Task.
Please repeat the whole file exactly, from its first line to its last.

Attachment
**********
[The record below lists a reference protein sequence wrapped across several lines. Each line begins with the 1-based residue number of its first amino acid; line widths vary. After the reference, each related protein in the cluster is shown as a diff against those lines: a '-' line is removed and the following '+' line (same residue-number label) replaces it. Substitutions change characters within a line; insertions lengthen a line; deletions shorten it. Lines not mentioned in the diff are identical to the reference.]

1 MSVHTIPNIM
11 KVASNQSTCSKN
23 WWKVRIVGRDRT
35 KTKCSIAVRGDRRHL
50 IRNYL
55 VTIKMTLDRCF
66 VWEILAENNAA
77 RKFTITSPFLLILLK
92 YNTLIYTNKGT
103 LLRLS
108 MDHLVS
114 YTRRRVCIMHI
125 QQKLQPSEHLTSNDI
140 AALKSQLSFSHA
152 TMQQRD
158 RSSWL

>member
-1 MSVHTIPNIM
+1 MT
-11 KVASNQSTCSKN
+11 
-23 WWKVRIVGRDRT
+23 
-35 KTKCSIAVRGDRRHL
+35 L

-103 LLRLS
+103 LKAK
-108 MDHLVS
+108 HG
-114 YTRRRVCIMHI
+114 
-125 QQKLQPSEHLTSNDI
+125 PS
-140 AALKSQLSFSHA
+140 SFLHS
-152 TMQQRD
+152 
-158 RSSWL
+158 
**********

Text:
[The record below lists a reference protein sequence wrapped across several lines. Each line begins with the 1-based residue number of its first amino acid; line widths vary. After the reference, each related protein in the cluster is shown as a diff against those lines: a '-' line is removed and the following '+' line (same residue-number label) replaces it. Substitutions change characters within a line; insertions lengthen a line; deletions shorten it. Lines not mentioned in the diff are identical to the reference.]

1 MSVHTIPNIM
11 KVASNQSTCSKN
23 WWKVRIVGRDRT
35 KTKCSIAVRGDRRHL
50 IRNYL
55 VTIKMTLDRCF
66 VWEILAENNAA
77 RKFTITSPFLLILLK
92 YNTLIYTNKGT
103 LLRLS
108 MDHLVS
114 YTRRRVCIMHI
125 QQKLQPSEHLTSNDI
140 AALKSQLSFSHA
152 TMQQRD
158 RSSWL

>member
-1 MSVHTIPNIM
+1 MT
-11 KVASNQSTCSKN
+11 
-23 WWKVRIVGRDRT
+23 
-35 KTKCSIAVRGDRRHL
+35 L

-103 LLRLS
+103 LKAK
-108 MDHLVS
+108 HG
-114 YTRRRVCIMHI
+114 
-125 QQKLQPSEHLTSNDI
+125 PS
-140 AALKSQLSFSHA
+140 SFLHS
-152 TMQQRD
+152 
-158 RSSWL
+158 